39-year old Paul Alterio arrived at Ohio State University Wexner Medical Center with a serious issue: for the past four years, he's suffered from cluster headaches. Those who suffer from them say the pain so severe it carries the nickname ‘suicide headache’. "It felt like someone was stabbing me in the eye, right behind the temple area” he says.
OSU Neurologist Brad Otto says it is a painful headache that occurs on one side of your head usually and lasts up to three hours. “(It’s) considered to be one of the most severe pains known to man.”
Paul says the pain was so bad that it was a 14 on a scale of 1 - 10. But thanks to doctors, that could change very soon.
erted a first-of-its-kind neurostimulator into Paul’s cheek to block the pain. He says the device sits under the cheekbone and usually cannot be felt by the patient.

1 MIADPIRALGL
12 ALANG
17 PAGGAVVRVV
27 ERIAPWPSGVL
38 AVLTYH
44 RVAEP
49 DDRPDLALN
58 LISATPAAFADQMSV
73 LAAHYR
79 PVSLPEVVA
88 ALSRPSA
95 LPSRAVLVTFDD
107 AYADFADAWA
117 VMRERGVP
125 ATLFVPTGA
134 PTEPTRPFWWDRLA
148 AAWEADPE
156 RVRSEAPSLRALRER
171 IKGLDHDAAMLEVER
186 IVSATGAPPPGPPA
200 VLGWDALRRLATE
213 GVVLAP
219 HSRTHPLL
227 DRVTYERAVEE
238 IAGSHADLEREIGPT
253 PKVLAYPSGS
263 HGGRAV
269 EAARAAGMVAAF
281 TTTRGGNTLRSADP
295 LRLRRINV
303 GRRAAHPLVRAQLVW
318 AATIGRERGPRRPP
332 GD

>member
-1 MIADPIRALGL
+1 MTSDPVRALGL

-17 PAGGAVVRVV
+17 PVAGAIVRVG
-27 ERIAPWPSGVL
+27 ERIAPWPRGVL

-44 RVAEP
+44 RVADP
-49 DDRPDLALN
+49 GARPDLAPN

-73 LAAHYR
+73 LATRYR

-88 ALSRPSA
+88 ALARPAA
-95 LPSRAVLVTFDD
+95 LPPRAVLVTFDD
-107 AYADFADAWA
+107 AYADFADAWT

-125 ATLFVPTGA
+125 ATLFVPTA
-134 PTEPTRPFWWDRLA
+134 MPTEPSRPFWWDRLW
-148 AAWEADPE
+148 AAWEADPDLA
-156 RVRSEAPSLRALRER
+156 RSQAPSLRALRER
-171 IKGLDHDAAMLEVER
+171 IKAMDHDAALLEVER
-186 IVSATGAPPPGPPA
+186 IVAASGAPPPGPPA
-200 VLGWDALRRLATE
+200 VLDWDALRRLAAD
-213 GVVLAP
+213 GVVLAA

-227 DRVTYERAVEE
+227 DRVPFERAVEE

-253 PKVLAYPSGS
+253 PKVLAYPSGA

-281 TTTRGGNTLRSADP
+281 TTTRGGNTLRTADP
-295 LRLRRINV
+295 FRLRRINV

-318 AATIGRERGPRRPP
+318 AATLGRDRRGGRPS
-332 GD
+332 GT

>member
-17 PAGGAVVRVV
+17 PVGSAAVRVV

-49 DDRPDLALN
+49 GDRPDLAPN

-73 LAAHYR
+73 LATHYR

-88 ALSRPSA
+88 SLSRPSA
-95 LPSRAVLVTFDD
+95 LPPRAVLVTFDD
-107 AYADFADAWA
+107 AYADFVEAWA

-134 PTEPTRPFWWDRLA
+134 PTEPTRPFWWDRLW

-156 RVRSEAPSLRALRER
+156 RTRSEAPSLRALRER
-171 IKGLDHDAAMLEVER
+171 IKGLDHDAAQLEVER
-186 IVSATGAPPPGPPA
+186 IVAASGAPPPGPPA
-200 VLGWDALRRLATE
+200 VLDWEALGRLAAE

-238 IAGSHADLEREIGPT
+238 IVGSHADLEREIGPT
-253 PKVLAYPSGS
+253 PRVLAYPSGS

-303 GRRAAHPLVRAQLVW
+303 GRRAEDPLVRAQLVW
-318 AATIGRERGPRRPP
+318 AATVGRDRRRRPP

When Paul feels a headache coming on, he holds a hand-held device - much like a cell phone - over his cheek to activate the stimulator designed to "turn off" the headache process.
A week after surgery, Paul still has headaches, but says they don't last as long. "They say it should be about three month once the swelling goes down and I heal completely that I’ll notice any kind of difference.”
Studies in Europe have shown patients like Paul will experience fewer headaches in the long run.
Otto says he also hopes for on-demand treatment one day down the road.